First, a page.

Low birth weight (BW), small head circumference, reduced length, increased preterm births and neuro-endocrine dysfunctions are among known consequences of smoking during pregnancy. Few studies have linked leptin to clinical features of growth restriction associated with maternal smoking and explored interaction with other determinants of size at birth, such as gender.

Methods

Cord serum leptin concentrations were measured in 1215 term infants born to Caucasian mothers at completion of uneventful pregnancy. Serum concentrations were related to BW, gestational length, gender and maternal smoking and interaction with other determinants of size at birth evaluated.

Results

Smoking was more frequent in younger (P<0.001) and shorter mothers (P=0.03) from lower socio-economic groups (SEGPs) (P<0.001). Infants born to smokers were lighter (190 g less), shorter and with smaller head circumference. Cord serum leptin concentrations were higher in girls (9.8 s.d. 7.6 ng/ml) than in boys (7.05 s.d. 5.8 ng/ml) (P<0.001). Boys were heavier (BW 3.52 s.d. 0.49 kg) than girls (3.39 s.d. 0.44 kg) (P<0.001), but girls had greater skinfold thickness measurements (sub-scapular and quadriceps skinfold thicknesses 5.5 s.d. 1.6 mm and 7.6 s.d. 1.9 mm respectively; boys 5.3 s.d. 1.6 vs 7.24±1.90 mm, P<0.001 respectively). Multivariate analyses showed gender (P<0.001), BW SDS (P<0.001), gestational length (P<0.001) and maternal smoking (P<0.042) as factors that influenced umbilical cord serum leptin concentrations in newborns.

Conclusion

Maternal smoking restrains foetal growth through placental vascular effects, and likely also via associated effects on leptin metabolism. More studies are needed to determine the influence that maternal smoking may have on placental syncytiotrophoblast and foetal adipose tissue.

Open access

Feng Sun, Jun-Xiu Zhang, Chang-Yi Yang, Guan-Qi Gao, Wen-Bin Zhu, Bing Han, Le-Le Zhang, Yue-Yue Wan, Xiao-Ping Ye, Yu-Ru Ma, Man-Man Zhang, Liu Yang, Qian-Yue Zhang, Wei Liu, Cui-Cui Guo, Gang Chen, Shuang-Xia Zhao, Ke-Yi Song, and Huai-Dong Song

Objective

Congenital hypothyroidism (CH), the most common neonatal metabolic disorder, is characterized by impaired neurodevelopment. Although several candidate genes have been associated with CH, comprehensive screening of causative genes has been limited.

Design and methods

One hundred ten patients with primary CH were recruited in this study. All exons and exon–intron boundaries of 21 candidate genes for CH were analyzed by next-generation sequencing. And the inheritance pattern of causative genes was analyzed by the study of family pedigrees.

Results

Our results showed that 57 patients (51.82%) carried biallelic mutations (containing compound heterozygous mutations and homozygous mutations) in six genes (DUOX2, DUOXA2, DUOXA1, TG, TPO and TSHR) involved in thyroid hormone synthesis. Autosomal recessive inheritance of CH caused by mutations in DUOX2, DUOXA2, TG and TPO was confirmed by analysis of 22 family pedigrees. Notably, eight mutations in four genes (FOXE1, NKX2-1, PAX8 and HHEX) that lead to thyroid dysgenesis were identified in eight probands. These mutations were heterozygous in all cases and hypothyroidism was not observed in parents of these probands.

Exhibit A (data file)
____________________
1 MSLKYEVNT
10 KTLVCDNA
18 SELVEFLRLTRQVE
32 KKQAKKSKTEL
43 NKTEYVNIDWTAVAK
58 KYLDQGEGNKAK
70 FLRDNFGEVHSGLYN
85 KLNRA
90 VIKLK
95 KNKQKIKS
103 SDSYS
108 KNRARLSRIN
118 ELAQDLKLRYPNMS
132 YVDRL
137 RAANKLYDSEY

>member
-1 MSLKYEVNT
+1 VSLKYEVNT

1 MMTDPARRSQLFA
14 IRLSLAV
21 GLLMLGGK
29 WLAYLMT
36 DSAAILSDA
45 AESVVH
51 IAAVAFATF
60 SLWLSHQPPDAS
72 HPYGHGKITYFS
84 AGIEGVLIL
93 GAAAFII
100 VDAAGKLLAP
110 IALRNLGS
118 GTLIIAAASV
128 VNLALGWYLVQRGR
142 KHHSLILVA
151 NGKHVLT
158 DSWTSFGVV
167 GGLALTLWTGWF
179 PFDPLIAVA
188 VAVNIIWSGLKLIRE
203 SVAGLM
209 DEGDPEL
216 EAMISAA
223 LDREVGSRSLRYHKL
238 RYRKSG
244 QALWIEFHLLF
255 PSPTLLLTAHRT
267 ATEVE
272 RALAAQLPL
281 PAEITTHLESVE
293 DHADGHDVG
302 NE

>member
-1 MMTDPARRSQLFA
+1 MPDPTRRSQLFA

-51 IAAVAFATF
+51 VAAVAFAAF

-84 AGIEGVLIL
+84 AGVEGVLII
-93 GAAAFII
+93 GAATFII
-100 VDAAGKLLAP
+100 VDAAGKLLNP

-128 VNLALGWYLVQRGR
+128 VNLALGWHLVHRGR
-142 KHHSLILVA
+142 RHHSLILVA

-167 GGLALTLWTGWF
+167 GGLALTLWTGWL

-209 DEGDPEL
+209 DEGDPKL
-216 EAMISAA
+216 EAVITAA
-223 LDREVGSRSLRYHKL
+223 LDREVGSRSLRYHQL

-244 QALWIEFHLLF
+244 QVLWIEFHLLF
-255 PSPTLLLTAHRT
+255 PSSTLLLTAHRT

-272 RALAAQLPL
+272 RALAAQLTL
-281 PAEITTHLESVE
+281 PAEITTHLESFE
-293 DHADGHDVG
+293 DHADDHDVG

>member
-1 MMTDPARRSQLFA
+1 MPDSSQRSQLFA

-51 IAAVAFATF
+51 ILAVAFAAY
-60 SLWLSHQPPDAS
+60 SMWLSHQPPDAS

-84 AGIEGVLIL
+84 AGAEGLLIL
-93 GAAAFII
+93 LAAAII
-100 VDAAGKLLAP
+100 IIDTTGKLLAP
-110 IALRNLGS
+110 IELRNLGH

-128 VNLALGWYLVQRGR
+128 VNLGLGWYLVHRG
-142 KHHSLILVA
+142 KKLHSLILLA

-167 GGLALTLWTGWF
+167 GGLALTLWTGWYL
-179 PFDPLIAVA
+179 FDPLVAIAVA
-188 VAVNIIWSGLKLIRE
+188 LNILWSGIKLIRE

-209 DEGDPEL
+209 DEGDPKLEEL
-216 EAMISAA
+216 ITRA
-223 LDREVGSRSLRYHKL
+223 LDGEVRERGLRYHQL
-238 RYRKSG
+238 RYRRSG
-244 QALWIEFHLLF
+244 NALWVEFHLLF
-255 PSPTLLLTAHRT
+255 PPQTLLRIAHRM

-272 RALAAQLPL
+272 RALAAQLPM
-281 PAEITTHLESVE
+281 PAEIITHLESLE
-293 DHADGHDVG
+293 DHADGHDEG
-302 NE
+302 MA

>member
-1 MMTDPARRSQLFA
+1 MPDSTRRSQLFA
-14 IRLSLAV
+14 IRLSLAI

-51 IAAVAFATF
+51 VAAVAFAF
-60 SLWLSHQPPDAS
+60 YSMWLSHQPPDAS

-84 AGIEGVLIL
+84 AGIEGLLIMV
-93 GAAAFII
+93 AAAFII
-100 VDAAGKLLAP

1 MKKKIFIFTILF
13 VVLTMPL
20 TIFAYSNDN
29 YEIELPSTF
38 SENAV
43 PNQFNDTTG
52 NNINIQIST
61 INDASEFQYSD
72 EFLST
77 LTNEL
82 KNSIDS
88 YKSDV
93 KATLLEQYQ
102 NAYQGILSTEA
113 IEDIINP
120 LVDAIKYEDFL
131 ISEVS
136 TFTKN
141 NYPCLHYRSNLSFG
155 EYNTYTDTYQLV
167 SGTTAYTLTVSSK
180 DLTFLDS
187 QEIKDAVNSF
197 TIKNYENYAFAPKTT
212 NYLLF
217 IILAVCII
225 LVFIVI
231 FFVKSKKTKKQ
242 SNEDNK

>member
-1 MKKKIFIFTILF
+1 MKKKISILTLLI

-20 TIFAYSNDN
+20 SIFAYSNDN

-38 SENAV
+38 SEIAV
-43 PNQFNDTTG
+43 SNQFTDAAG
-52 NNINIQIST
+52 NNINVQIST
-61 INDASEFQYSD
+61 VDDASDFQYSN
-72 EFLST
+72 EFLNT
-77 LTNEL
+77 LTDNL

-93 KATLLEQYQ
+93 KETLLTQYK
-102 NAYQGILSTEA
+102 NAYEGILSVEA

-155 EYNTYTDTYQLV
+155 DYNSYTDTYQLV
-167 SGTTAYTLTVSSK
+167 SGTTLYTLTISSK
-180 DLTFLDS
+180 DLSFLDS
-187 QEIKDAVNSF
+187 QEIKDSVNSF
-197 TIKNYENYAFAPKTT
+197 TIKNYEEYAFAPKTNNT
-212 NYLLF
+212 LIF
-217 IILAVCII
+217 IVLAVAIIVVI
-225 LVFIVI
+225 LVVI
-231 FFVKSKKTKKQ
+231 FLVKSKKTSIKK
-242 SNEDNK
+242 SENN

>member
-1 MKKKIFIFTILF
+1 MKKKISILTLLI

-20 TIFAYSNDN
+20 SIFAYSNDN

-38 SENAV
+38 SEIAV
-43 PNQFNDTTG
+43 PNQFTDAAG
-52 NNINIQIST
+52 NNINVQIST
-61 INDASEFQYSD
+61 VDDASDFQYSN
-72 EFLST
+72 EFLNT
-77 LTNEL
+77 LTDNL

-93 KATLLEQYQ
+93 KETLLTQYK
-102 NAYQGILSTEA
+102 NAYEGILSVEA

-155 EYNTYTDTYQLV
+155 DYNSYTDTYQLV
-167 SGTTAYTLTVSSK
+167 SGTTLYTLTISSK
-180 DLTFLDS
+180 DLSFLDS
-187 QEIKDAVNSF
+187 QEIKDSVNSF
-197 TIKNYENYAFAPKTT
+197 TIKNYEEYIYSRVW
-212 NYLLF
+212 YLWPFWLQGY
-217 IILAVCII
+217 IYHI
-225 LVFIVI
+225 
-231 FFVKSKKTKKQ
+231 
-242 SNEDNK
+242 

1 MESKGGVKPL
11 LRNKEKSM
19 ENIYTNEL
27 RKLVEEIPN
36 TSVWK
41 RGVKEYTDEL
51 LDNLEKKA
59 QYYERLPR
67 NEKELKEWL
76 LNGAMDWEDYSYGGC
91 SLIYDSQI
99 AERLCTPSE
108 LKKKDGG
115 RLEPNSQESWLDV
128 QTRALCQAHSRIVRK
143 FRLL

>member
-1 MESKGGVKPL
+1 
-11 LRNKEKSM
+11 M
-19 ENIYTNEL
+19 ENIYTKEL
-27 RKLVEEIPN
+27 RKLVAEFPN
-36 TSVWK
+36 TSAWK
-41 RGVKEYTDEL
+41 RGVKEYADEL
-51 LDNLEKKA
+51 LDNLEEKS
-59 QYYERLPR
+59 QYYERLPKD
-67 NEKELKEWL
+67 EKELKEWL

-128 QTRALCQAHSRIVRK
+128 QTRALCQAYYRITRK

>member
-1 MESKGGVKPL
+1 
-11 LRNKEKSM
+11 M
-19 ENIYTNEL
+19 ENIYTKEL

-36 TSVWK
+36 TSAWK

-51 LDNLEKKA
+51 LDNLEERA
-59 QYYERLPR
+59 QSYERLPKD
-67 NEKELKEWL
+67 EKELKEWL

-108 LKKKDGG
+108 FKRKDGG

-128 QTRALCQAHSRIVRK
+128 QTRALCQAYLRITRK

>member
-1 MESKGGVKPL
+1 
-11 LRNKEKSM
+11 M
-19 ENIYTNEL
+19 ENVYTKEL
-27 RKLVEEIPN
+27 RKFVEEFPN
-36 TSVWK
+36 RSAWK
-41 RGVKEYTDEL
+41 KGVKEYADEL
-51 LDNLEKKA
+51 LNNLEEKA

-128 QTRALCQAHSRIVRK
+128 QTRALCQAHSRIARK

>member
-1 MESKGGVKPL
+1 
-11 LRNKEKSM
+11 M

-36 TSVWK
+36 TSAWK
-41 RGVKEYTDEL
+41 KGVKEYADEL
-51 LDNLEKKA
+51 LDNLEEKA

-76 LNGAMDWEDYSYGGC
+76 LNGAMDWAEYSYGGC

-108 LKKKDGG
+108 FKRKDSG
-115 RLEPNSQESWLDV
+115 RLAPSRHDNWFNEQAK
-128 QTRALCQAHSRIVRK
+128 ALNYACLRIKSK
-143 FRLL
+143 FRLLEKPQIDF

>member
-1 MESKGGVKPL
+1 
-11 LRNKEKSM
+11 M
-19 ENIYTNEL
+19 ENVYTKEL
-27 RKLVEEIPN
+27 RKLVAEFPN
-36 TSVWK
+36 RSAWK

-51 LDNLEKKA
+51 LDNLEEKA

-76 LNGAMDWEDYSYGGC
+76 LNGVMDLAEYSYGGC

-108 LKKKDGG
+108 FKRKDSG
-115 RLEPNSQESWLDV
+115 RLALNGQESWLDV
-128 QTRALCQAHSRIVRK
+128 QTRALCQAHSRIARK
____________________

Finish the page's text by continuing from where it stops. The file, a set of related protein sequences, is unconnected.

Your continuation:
Conclusions

Most cases of congenital hypothyroidism in China were caused by thyroid dyshormonogenesis rather than thyroid dysgenesis. This study identified previously reported causative genes for 57/110 Chinese patients and revealed DUOX2 was the most frequently mutated gene in these patients. Our study expanded the mutation spectrum of CH in Chinese patients, which was significantly different from Western countries.

Open access

V Jain, L A Metherell, A David, R Sharma, P K Sharma, A J L Clark, and L F Chan

Background

Familial glucocorticoid deficiency (FGD) is a rare autosomal recessive disorder characterised by isolated glucocorticoid deficiency. Mutations in the ACTH receptor/melanocortin 2 receptor (MC2R), the MC2R accessory protein (MRAP) or the STAR protein (STAR) cause FGD types 1, 2 and 3, respectively, accounting for ∼50% of all cases.

Patient and methods

We report a neonate of Indian origin, who was diagnosed with FGD in the first few days of life. He presented with hypoglycaemic seizures and was noted to have generalised intense hyperpigmentation and normal male genitalia. Biochemical investigations revealed hypocortisolaemia (cortisol 0.223 μg/dl; NR 1–23 μg/dl) and elevated plasma ACTH (170 pg/ml). Serum electrolytes, aldosterone and plasma renin activity were normal. Peak cortisol following a standard synacthen test was 0.018 μg/dl. He responded to hydrocortisone treatment and continues on replacement. Patient DNA was analysed by direct sequencing. The effect of the novel mutation was assessed by an in vitro splicing assay using wild type and mutant heterologous minigenes.